March 4, 2010

Iron Horsemen member gets 9 years

TREVOR MAXWELL

— By

Staff Writer

PORTLAND — A member of the Iron Horsemen Motorcycle Club who testified against the club's former president in a trial earlier this year was sentenced Thursday to nine years in prison for trafficking cocaine and marijuana.

U.S. District Judge George Singal told 52-year-old Robert Sanborn that his sentence might have been three times longer if Sanborn had not pleaded guilty and provided substantial assistance to prosecutors.

Sanborn was a key government witness in a drug trafficking case that involved more than 20 defendants, including several members of the Maine chapter of the Iron Horsemen.

Sanborn's testimony in a jury trial in May helped to convict Richard Szpyt, who was president of the Maine chapter at the time of the law enforcement sweep in early 2008. Szpyt will face the possibility of life in prison when he is sentenced later this year.

Assistant U.S. Attorney Daniel Perry requested a sentence for Sanborn of 10 years and 10 months.

Singal handed down a sentence that is 20 months lighter. The judge said he made that decision because he is concerned about Sanborn's safety in prison, and because of the cooperation he provided to the U.S. Attorney's Office.

''Mr. Sanborn would probably be spending the rest of his life in prison'' if not for his cooperation and the recommendation from Perry, Singal said.

He told Sanborn that he will be only 61 years old when he gets out of prison, and he will then be on probation for five years.

''You have an opportunity to start a new life, but I want you to understand that for five years after that we are going to be watching you very, very closely,'' Singal said. ''This is your last chance.''

Sanborn apologized to the court and to his family members, some of whom attended the brief hearing in U.S. District Court. His attorney, Joel Vincent, said he and Sanborn appreciated Perry's recommendation.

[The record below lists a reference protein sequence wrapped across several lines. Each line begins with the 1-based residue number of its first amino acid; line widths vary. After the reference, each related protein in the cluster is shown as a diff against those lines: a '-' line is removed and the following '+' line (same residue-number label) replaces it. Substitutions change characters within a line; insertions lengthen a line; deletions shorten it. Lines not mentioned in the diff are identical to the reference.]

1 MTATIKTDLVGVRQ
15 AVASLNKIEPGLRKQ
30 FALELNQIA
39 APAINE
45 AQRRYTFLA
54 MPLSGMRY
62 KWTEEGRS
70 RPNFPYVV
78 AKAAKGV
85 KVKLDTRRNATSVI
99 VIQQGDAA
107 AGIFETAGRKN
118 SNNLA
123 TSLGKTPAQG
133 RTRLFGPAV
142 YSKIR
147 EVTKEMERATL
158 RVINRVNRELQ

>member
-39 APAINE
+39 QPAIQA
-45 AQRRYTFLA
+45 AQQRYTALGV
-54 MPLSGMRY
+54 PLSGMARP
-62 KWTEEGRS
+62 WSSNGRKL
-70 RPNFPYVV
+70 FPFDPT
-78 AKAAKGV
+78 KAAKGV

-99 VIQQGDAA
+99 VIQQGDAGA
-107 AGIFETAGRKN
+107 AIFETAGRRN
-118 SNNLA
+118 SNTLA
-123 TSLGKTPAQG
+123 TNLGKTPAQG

Perry described Sanborn as a person who was ''at the epicenter of the retail distribution of kilogram quantities of cocaine and hundreds of pounds of marijuana.''

The arrests of Sanborn and 20 other defendants last year were part of a much larger investigation that targeted a drug supply chain linking Atlanta, Boston and southern Maine. Several people in Atlanta have been convicted, as have 15 defendants in Boston.

Overall, the case involved the movement of more than 110 pounds of cocaine and several hundred pounds of marijuana. The investigation in Maine was conducted by the U.S. Drug Enforcement Agency, the Bureau of Alcohol, Tobacco, Firearms and Explosives, and the York County Sheriff's Office.

Of the Maine defendants, 16 pleaded guilty, one died and another recently had his case separated from the others.

Szpyt, 49, of Haverhill, Mass., Sherwood Jordan, 56, of Albany Township, and Ramon Dellosantos, 39, of Haverhill went to trial and were convicted on May 13.

Dellosantos was sentenced recently to 10 years and one month in prison. Jordan and Szpyt have not yet been sentenced. Szpyt faces the harshest punishment. Because of his two prior felony drug convictions in Massachusetts, he faces a mandatory life sentence.

Sanborn pleaded guilty in April to a single count of conspiracy to traffic cocaine and marijuana. Perry said he would have asked for a 27-year sentence if Sanborn had not cooperated.

The help of witnesses in such large cases -- and their testimony at trial -- is crucial for successful prosecutions, Perry said. The government must be able to provide enough incentive for defendants to cooperate, especially considering the risk of retribution.

Perry said he has not heard of any specific threats against Sanborn but he knows of ''prison chatter'' among inmates in federal prisons regarding Sanborn.

Vincent said Sanborn has been a model inmate at the Strafford County Department of Corrections facility in Dover, N.H., where he has been held for much of the past 19 months. Sanborn has participated in several programs, including drug and alcohol treatment, and he is close to receiving his GED.

''He still has some time in his life that he can make a contribution to society and to his family,'' Vincent said.

Staff Writer Trevor Maxwell can be contacted at 791-6451 or at:

tmaxwell@pressherald.com

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